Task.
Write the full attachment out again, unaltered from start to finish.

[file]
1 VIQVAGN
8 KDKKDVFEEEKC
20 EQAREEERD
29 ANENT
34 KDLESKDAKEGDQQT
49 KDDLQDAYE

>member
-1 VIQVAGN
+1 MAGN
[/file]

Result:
1 VIQVAGN
8 KDKKDVFEEEKC
20 EQAREEERD
29 ANENT
34 KDLESKDAKEGDQQT
49 KDDLQDAYE

>member
-1 VIQVAGN
+1 MAGN